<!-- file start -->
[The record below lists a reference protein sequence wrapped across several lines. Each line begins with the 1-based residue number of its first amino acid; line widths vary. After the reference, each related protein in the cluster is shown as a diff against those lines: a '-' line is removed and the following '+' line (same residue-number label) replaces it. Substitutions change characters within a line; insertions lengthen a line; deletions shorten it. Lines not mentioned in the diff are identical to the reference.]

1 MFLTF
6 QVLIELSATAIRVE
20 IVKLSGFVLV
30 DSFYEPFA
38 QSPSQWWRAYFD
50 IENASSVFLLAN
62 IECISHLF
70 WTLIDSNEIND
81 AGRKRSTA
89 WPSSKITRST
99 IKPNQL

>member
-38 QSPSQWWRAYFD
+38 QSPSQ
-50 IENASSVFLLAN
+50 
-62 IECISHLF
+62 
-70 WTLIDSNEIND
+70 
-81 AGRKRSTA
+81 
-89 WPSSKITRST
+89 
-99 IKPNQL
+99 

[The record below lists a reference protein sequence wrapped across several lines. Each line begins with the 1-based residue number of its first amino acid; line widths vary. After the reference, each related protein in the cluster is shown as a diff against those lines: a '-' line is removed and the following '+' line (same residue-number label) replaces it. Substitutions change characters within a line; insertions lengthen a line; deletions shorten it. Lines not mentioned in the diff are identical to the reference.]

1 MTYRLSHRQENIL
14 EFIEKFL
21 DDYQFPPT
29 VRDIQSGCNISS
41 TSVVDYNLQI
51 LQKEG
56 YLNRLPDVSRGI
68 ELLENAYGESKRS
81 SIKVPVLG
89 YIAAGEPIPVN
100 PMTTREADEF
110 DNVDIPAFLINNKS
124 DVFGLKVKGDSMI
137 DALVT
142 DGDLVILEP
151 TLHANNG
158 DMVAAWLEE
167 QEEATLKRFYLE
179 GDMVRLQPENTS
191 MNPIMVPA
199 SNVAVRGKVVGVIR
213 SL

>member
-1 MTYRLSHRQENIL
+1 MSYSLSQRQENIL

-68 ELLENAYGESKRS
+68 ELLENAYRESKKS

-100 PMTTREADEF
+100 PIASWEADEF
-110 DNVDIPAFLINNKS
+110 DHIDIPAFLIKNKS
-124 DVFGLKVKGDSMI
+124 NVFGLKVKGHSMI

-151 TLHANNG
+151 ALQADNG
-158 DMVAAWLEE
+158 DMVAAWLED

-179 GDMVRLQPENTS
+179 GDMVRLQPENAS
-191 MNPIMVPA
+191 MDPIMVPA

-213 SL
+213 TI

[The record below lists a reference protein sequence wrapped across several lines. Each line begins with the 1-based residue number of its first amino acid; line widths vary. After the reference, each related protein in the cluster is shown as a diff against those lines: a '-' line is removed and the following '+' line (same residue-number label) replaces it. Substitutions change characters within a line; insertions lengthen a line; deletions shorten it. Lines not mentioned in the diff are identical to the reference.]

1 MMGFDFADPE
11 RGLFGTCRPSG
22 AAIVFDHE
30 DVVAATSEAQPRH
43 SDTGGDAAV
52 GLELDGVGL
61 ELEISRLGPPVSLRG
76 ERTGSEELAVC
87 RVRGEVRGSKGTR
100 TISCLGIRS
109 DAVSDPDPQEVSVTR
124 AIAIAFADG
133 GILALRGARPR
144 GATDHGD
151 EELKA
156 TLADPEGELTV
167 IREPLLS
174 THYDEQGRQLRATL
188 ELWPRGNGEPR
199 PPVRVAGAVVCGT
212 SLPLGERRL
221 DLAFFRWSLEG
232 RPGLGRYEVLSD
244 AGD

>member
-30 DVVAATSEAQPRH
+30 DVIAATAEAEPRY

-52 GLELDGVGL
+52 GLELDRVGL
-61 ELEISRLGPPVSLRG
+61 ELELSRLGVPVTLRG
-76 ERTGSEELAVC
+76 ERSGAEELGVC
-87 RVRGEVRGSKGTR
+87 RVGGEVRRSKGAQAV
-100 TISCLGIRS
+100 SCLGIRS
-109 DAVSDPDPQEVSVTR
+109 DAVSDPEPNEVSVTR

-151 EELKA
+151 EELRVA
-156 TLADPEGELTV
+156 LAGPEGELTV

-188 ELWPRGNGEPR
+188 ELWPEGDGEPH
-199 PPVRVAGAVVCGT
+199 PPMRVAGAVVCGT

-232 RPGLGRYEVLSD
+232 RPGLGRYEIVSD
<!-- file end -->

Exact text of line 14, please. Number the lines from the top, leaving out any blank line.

-38 QSPSQWWRAYFD